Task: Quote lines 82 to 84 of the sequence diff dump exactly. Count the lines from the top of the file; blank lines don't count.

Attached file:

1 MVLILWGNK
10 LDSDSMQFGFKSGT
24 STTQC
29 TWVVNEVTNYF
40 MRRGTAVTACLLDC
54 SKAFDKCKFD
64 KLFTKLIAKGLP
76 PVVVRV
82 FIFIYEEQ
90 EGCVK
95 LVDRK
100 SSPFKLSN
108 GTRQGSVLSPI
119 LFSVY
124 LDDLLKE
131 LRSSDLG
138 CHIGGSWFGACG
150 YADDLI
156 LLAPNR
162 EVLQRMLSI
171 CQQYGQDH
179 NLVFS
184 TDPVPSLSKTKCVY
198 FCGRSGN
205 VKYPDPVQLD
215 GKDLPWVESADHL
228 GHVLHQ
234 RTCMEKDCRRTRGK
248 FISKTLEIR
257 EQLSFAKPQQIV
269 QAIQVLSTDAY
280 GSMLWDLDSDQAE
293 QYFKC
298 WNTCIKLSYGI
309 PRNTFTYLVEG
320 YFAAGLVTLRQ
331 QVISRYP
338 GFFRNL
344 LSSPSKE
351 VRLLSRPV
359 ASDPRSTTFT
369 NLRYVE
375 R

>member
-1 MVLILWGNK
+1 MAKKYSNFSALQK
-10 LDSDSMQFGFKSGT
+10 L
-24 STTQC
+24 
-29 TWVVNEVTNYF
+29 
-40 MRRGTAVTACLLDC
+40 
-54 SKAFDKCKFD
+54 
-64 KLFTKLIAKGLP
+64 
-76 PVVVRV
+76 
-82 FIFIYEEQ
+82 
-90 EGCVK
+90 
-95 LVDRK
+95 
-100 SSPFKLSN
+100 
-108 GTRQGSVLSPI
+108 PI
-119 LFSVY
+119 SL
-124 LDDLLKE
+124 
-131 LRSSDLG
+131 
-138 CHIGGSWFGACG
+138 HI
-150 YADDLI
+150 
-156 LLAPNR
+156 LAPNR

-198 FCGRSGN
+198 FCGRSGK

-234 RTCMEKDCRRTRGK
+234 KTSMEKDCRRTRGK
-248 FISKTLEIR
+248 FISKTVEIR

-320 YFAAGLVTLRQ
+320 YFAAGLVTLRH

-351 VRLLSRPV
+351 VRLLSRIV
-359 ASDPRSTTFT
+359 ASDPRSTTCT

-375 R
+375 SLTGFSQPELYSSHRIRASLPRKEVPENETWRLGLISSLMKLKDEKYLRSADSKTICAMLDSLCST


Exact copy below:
+156 LAPNR

-198 FCGRSGN
+198 FCGRSGK